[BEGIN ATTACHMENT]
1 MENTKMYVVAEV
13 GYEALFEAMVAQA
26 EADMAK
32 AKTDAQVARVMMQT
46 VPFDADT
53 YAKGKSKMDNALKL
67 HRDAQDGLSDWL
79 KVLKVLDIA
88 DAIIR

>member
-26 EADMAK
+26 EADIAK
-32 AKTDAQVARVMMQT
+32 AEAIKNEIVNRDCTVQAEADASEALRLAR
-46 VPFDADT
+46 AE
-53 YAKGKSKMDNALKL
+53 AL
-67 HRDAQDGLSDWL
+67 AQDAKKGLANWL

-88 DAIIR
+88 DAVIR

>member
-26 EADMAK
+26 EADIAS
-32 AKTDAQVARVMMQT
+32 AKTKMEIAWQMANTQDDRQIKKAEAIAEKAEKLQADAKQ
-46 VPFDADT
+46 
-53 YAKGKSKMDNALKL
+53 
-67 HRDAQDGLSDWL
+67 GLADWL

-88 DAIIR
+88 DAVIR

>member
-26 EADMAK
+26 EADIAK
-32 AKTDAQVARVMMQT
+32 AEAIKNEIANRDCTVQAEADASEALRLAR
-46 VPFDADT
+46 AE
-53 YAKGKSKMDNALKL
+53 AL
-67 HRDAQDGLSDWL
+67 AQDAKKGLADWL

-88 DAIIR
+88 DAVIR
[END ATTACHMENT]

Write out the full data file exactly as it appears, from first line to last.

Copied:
1 MENTKMYVVAEV
13 GYEALFEAMVAQA
26 EADMAK
32 AKTDAQVARVMMQT
46 VPFDADT
53 YAKGKSKMDNALKL
67 HRDAQDGLSDWL
79 KVLKVLDIA
88 DAIIR

>member
-26 EADMAK
+26 EADIAK
-32 AKTDAQVARVMMQT
+32 AEAIKNEIVNRDCTVQAEADASEALRLAR
-46 VPFDADT
+46 AE
-53 YAKGKSKMDNALKL
+53 AL
-67 HRDAQDGLSDWL
+67 AQDAKKGLANWL

-88 DAIIR
+88 DAVIR

>member
-26 EADMAK
+26 EADIAS
-32 AKTDAQVARVMMQT
+32 AKTKMEIAWQMANTQDDRQIKKAEAIAEKAEKLQADAKQ
-46 VPFDADT
+46 
-53 YAKGKSKMDNALKL
+53 
-67 HRDAQDGLSDWL
+67 GLADWL

-88 DAIIR
+88 DAVIR

>member
-26 EADMAK
+26 EADIAK
-32 AKTDAQVARVMMQT
+32 AEAIKNEIANRDCTVQAEADASEALRLAR
-46 VPFDADT
+46 AE
-53 YAKGKSKMDNALKL
+53 AL
-67 HRDAQDGLSDWL
+67 AQDAKKGLADWL

-88 DAIIR
+88 DAVIR